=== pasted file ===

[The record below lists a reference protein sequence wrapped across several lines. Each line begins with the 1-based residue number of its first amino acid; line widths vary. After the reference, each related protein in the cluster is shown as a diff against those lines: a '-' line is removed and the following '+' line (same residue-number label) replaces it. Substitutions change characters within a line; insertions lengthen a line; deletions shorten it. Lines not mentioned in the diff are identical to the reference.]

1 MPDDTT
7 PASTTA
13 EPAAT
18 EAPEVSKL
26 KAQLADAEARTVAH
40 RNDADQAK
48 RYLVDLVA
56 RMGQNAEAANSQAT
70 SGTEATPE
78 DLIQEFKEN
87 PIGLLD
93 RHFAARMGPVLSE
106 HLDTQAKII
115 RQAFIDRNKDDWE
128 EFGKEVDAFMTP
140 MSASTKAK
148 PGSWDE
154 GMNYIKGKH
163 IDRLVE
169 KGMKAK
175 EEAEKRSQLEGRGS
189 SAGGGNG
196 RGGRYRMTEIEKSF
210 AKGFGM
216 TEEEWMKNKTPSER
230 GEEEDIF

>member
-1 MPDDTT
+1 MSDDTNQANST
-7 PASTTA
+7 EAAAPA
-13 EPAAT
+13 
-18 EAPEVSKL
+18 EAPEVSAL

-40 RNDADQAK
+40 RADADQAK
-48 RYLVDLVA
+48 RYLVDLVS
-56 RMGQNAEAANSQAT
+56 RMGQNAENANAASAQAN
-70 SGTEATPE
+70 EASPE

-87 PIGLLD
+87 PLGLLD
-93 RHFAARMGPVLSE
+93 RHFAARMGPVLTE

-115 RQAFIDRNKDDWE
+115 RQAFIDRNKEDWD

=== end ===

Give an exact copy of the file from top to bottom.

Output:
[The record below lists a reference protein sequence wrapped across several lines. Each line begins with the 1-based residue number of its first amino acid; line widths vary. After the reference, each related protein in the cluster is shown as a diff against those lines: a '-' line is removed and the following '+' line (same residue-number label) replaces it. Substitutions change characters within a line; insertions lengthen a line; deletions shorten it. Lines not mentioned in the diff are identical to the reference.]

1 MPDDTT
7 PASTTA
13 EPAAT
18 EAPEVSKL
26 KAQLADAEARTVAH
40 RNDADQAK
48 RYLVDLVA
56 RMGQNAEAANSQAT
70 SGTEATPE
78 DLIQEFKEN
87 PIGLLD
93 RHFAARMGPVLSE
106 HLDTQAKII
115 RQAFIDRNKDDWE
128 EFGKEVDAFMTP
140 MSASTKAK
148 PGSWDE
154 GMNYIKGKH
163 IDRLVE
169 KGMKAK
175 EEAEKRSQLEGRGS
189 SAGGGNG
196 RGGRYRMTEIEKSF
210 AKGFGM
216 TEEEWMKNKTPSER
230 GEEEDIF

>member
-1 MPDDTT
+1 MSDDTNQANST
-7 PASTTA
+7 EAAAPA
-13 EPAAT
+13 
-18 EAPEVSKL
+18 EAPEVSAL

-40 RNDADQAK
+40 RADADQAK
-48 RYLVDLVA
+48 RYLVDLVS
-56 RMGQNAEAANSQAT
+56 RMGQNAENANAASAQAN
-70 SGTEATPE
+70 EASPE

-87 PIGLLD
+87 PLGLLD
-93 RHFAARMGPVLSE
+93 RHFAARMGPVLTE

-115 RQAFIDRNKDDWE
+115 RQAFIDRNKEDWD